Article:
EU may lift ‘yellow card’ on Vietnamese fishing next year

09:01 | 01/08/2018 Economy- Society

(VEN) - Vietnam will have to wait another six months for the European Union (EU) to consider lifting a “yellow card” restriction issued last October because of illegal fishing.

eu may lift yellow card on vietnamese fishing next year

After an evaluation visit by a European delegation from May 15-24 this year, the European Commission (EC) said it would consider lifting the yellow card in January next year, as Vietnam’s fishing has shown “improvement,” according to a statement issued by the Directorate of Fisheries under the Ministry of Agriculture and Rural Development.

The EC warned last year that it would ban seafood imports from Vietnam unless they did more to tackle illegal fishing carried out by Vietnamese vessels in other countries’ waters.

Vietnam currently has around 33,000 offshore fishing vessels, but only 3,000 of them, or nine percent, are equipped with satellite navigation devices, it said, adding that the high cost of installation was a constraining factor.

Though Vietnam has acted on suggestions from the EC last year to improve controls over offshore fishing in the 2017 Fisheries Law, there was still room for improvement in the actual implementation process at local provinces, the directorate said.

Vietnam ranks among the top ten seafood producers in the world and views the EC warning as an opportunity for the Vietnamese fishery sector to drive towards sustainable development.

Ensuring traceability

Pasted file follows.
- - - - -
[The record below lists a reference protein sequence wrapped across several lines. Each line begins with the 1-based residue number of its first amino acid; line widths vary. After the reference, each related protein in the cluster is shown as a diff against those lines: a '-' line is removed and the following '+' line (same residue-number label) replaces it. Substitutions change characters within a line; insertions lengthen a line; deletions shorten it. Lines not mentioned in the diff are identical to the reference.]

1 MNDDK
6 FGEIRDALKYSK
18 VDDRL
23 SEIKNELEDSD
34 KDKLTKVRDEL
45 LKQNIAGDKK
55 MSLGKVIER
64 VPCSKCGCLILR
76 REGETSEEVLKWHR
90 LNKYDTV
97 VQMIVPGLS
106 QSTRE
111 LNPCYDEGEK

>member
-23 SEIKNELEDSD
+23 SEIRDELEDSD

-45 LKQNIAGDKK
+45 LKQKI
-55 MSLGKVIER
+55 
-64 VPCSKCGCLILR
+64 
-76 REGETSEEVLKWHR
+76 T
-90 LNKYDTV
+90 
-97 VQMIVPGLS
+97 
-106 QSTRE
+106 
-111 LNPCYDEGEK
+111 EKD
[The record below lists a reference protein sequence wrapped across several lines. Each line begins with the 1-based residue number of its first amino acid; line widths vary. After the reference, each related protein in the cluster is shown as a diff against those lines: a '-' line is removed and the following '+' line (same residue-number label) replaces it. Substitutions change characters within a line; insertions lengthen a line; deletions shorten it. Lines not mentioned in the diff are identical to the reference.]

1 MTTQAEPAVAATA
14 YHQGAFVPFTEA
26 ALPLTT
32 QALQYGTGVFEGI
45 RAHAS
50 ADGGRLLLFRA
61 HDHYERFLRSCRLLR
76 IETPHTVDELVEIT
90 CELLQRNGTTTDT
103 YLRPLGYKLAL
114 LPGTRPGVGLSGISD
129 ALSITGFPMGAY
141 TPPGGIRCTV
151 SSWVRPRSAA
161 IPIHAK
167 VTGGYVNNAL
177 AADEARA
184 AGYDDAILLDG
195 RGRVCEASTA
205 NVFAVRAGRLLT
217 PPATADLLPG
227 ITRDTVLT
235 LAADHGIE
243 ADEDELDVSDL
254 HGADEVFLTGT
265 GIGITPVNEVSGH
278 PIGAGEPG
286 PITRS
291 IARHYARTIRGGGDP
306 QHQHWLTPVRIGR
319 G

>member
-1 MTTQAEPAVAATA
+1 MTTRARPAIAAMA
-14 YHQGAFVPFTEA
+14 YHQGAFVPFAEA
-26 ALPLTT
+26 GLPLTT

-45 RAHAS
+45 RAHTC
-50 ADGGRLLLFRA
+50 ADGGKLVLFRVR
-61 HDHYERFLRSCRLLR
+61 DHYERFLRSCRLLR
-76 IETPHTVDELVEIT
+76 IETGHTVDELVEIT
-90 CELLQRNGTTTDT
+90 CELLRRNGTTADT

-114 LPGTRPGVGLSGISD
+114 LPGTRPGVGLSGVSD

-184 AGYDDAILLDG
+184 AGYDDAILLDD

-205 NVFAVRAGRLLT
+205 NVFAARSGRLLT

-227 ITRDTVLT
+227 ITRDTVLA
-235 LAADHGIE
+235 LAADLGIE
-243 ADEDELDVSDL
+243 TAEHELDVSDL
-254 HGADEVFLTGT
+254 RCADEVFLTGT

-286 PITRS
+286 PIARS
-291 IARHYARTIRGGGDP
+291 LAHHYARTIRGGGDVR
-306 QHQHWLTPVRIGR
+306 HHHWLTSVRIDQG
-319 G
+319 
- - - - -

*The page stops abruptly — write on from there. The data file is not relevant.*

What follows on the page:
The EC delegation recommended that Vietnam establishes a powerful steering committee for the fight against illegal, unreported and unregulated (IUU) fishing, and develops effective coordination mechanisms at central and local levels to seriously confront the issue.

Regarding the completion of the legal framework, the delegation said that the draft decree guiding the implementation of the Fisheries Law is not comprehensive, and does not completely cover a number of regulations in the fight against IUU fishing. It suggested Vietnam and the EC engage in technical cooperation on the most effective method for implementation. In terms of administrative violations, it said sanctions must comply with international regulations, and the definition of seriousness of violations and punitive fines should be added to the draft decree. Vietnam needs to adopt a detailed plan and roadmap for installing cruise control equipment in fishing vessels of 15m or more, and ensuring the implementation of regulations on cruise control equipment as soon as the Fisheries Law takes effect on January 1, 2019. The delegation also suggested that from now until January 2019, all fishing vessels of 24m or more must be equipped with GPS-assisted cruise control equipment.

Towards sustainable development

Tran Dinh Luan, deputy general director of the Directorate of Fisheries under the Ministry of Agriculture and Rural Development, said his agency would seriously implement the EC’s instructions in order to get rid of the yellow card. In addition, the Ministry of Agriculture and Rural Development will ask ministries, departments and coastal provinces to focus on stopping illegal fishing. Measures include improving the legal framework for fisheries, completing procedures to participate in the Food and Agriculture Organization’s Agreement on Port State Measures and the UN Fish Stocks Agreement, and investing to upgrade ports in order to meet the requirements on traceability and control of fishing vessels at ports as proposed by the EC.

The Directorate of Fisheries stressed that in the remaining months of 2018, it is necessary to focus on specific and urgent measures to closely manage and control fishing vessels, implement coordination mechanisms and speedily deal with fishing vessel owners who violate overseas waters.

Minister of Agriculture and Rural Development Nguyen Xuan Cuong affirmed that getting rid of the yellow card for Vietnamese aquaculture products is necessary.

In 2017, Vietnam’s seafood exports to the EU reached US$1.48 billion, an increase of 21.5 percent compared to the

previous year. In particular, shrimp exports to the EU increased strongly by 44 percent. The EU overtook the US to

become Vietnam’s largest seafood buyer in 2017.

Nguyen Hanh